“[The] emergence of unidentified unmanned aerial vehicles at energy facilities or on Kremlin’s territory can only indicate the guerrilla activities of local resistance forces. As you know, drones can be bought at any military store.”
Podolyak added: “Something is happening in RF [Russia], but definitely without Ukraine’s drones over the Kremlin.”
One unverified video circulating on social media showed what appeared to be smoke coming out of the Kremlin overnight. A second dramatic clip appeared to show the moment one of the drones hit the rooftop of the Kremlin Senate, an 18th-century mansion within the grounds of the Kremlin.
The Kremlin Senate reportedly houses the presidential administration, including Putin’s presidential office and his personal apartment.
Putin is understood to spend most of his time at the Novo-Ogaryovo state residence outside Moscow, although Peskov last week said that the president “occasionally” sleeps at his Kremlin apartment.
Several senior officials called on Putin to take retaliatory action.
Former Russian president Dmitry Medvedev said the overnight drone attack on the Kremlin left Moscow with no options but to “eliminate” Zelenskiy and his “clique” in Kyiv.
Vyacheslav Volodin, the chair of the State Duma, said the “Kyiv regime” should be labelled as terrorists and destroyed. “We will demand the use of weapons that can stop and destroy the Kyiv terrorist regime,” he added.
Russia has sustained a number of embarrassing drone attacks on its military bases and fuel depots over the course of the fighting, including in occupied Crimea. In a separate incident on Wednesday, a large fire at a fuel depot in southern Russia’s Krasnodar region broke out as a result of what local authorities said was a drone attack.
Ukraine typically declines to claim responsibility for attacks on Russia or Russian-annexed Crimea, though Kyiv officials have frequently celebrated such attacks with cryptic or mocking remarks.
If Kyiv or domestic opposition groups are responsible for the incident, it would once again expose vulnerabilities in the heart of Russia’s centre of power.
Samuel Bendett, a drone specialist with the Center for Naval Analyses in the US, said the video of what appeared to be the second drone raid suggested the craft had thin wings. That would point to an attack from a relatively sophisticated operator, he said, although not necessarily a state actor, using a drone such as a $9,500 (£7,500) Chinese-made Mugin-5.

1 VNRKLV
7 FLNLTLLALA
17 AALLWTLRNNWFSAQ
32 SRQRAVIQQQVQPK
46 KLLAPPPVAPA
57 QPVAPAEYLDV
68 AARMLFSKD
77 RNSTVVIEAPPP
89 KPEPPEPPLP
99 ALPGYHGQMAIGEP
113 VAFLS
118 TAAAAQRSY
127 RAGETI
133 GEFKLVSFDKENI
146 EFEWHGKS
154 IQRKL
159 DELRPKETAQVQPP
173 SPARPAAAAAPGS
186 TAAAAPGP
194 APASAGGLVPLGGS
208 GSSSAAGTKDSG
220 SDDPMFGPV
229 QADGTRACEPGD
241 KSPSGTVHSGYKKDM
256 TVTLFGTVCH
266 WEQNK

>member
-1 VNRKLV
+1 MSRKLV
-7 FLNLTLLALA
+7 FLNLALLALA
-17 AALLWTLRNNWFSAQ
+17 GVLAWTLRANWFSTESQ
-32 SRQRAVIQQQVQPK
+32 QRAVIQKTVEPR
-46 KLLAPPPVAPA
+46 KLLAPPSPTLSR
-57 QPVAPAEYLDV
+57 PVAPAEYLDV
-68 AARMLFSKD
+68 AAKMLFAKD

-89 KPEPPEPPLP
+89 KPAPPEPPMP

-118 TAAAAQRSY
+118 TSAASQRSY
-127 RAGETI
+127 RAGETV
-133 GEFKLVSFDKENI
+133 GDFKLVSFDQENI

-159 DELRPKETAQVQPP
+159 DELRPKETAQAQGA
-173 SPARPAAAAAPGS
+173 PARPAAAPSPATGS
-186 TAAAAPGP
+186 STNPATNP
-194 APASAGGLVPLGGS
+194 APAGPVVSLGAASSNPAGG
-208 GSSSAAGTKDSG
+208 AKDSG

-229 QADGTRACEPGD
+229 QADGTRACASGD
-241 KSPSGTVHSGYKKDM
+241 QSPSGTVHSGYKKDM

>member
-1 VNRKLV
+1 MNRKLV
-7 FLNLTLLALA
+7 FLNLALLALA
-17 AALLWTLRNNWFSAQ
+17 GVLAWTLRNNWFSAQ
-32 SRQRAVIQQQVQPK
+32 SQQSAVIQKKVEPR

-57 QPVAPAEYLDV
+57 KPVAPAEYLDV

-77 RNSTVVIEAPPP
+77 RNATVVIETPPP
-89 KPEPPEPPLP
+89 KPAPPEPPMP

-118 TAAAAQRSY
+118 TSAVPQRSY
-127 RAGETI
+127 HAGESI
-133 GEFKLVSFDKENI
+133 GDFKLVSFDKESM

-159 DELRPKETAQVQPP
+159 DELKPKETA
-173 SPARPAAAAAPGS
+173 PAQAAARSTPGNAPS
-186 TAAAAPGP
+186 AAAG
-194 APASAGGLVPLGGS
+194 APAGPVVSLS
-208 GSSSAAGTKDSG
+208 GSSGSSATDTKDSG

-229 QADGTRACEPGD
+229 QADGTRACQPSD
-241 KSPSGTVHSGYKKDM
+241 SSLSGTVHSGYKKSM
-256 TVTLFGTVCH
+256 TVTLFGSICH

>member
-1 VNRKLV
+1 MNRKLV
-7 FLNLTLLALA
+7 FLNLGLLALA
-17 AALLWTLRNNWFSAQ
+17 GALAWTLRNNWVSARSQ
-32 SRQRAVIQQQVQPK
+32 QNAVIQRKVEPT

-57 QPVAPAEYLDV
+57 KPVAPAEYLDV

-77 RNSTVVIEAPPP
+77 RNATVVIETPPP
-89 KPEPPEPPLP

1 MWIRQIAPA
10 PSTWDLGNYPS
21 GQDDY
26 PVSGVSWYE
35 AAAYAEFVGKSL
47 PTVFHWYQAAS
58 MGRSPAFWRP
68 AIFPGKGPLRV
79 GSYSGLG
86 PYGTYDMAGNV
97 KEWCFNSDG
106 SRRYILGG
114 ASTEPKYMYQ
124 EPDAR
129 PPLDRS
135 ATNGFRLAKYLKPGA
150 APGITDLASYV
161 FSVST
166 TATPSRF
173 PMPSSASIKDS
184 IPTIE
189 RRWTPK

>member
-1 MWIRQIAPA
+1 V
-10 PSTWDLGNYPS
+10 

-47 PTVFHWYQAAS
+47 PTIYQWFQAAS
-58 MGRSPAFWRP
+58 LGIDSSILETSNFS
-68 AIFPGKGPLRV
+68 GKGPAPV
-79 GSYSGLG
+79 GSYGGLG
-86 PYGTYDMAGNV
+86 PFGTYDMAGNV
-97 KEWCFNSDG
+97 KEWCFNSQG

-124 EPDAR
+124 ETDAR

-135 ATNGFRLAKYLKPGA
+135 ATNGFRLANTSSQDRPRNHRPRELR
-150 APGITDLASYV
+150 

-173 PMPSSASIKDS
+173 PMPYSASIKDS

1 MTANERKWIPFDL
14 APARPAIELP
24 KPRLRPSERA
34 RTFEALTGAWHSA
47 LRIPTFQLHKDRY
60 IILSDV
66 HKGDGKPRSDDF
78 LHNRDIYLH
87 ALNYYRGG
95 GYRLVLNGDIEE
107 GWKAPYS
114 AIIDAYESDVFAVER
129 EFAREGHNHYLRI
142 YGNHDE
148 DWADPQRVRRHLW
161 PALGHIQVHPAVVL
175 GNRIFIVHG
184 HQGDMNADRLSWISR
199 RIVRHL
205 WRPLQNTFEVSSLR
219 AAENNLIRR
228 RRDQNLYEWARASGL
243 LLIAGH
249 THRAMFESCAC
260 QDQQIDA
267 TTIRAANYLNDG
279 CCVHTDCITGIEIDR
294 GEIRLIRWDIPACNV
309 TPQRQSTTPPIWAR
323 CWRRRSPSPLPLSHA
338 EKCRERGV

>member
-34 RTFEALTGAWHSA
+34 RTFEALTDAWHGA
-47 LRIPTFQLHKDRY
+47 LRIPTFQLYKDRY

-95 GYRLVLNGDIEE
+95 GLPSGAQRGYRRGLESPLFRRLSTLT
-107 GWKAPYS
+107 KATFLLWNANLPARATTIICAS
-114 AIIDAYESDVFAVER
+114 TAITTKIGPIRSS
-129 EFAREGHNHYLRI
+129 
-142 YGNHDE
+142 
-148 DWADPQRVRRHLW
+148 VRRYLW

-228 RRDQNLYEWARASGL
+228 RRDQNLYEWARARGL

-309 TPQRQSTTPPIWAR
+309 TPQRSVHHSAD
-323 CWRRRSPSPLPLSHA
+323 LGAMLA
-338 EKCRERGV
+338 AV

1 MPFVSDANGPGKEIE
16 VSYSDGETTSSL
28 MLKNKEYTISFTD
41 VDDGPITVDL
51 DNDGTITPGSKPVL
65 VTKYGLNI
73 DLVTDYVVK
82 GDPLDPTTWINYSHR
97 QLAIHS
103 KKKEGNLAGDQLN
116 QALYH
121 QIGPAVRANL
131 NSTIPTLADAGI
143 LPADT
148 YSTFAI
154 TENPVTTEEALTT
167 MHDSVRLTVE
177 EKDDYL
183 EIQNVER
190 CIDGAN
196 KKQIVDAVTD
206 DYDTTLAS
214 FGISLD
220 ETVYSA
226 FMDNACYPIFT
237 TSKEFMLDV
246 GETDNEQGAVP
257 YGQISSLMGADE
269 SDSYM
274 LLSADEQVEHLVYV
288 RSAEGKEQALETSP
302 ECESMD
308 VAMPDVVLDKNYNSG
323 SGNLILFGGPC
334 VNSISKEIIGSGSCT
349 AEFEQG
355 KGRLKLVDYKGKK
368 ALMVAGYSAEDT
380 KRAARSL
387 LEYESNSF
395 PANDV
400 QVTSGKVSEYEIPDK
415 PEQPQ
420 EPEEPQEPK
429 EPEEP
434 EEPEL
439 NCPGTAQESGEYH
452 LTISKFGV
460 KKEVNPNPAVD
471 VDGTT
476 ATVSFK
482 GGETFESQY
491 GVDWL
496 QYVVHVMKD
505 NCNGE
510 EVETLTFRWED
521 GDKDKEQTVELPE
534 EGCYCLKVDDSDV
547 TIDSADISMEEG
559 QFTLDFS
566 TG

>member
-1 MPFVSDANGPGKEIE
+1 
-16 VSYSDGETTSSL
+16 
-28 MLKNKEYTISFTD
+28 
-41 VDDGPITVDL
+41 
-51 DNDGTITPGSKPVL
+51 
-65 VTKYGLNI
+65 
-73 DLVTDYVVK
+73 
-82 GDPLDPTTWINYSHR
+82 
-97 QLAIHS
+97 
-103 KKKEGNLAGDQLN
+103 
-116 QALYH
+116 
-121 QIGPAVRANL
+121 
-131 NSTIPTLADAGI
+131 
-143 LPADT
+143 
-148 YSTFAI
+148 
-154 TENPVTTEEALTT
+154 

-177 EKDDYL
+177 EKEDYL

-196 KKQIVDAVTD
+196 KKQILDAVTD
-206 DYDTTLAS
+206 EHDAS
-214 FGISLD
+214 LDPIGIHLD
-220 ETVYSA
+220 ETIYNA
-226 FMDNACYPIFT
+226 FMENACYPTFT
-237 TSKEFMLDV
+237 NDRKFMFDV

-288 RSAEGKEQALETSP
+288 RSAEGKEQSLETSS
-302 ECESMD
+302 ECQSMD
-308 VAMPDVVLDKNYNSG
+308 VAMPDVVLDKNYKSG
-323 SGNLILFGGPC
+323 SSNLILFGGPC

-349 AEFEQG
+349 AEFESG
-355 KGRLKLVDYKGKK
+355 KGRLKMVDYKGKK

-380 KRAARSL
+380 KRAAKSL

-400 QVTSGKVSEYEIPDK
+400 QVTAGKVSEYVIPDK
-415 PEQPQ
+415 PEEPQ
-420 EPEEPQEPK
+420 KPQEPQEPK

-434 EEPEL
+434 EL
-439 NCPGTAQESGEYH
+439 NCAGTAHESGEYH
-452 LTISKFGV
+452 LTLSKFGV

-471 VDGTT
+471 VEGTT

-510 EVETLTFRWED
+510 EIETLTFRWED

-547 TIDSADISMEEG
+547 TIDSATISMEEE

Fixed-wing drones have longer ranges and flight times than simple and cheap quadcopters, and a craft such as a Mugin-5 can theoretically fly for seven hours at about 75mph (120km/h), making long-range operation possible.
Analysts speculated the drone could also have been a Ukrainian-made UJ-22, which has a similar speed and range, according to the manufacturer’s website, but the brief footage and difficulty expanding to a clear image meant any firm identification was impossible.
Russian drone experts speculated on whether the drone was launched from as far afield as Ukraine, theoretically possible despite the distances, or from somewhere close to Moscow.
A Russian drone expert, Alexei Rogozin, told a drone Telegram channel that the drone could have been controlled from “several kilometers” away by a pilot relying on the drone camera for navigation, rather than remote preset coordinates.
It may have also been equipped with anti-jamming devices, he added.
The US secretary of state, Antony Blinken, said he has seen Kremlin reports of the drone attack but “can’t in any way validate them”.
“We simply don’t know,” Blinken told reporters. When asked about the US position on any possible attacks by Ukraine on Russia, he said: “These are decisions for Ukraine to make about how it is going to defend itself.”
The attack at the Kremlin came days before the 9 May Victory Day parade that marks the Soviet victory over Nazi Germany. The Victory Day parade in Red Square, which is located next to the Kremlin, is a highly symbolic annual demonstration of military might in Russia, during which Putin traditionally gives a speech.
Before Wednesday’s drone attack, several regions in Russia scrapped their parades amid fears of Ukrainian strikes. The Kremlin said the parade would go ahead in Moscow despite the incident.
Earlier in the year, Russia installed missile systems designed to intercept aircraft and incoming missiles on top of several defence and administrative buildings in central Moscow.
“We’ll let you know in due time,” Putin’s spokesperson Peskov said when asked if Putin would return to the Kremlin on Thursday.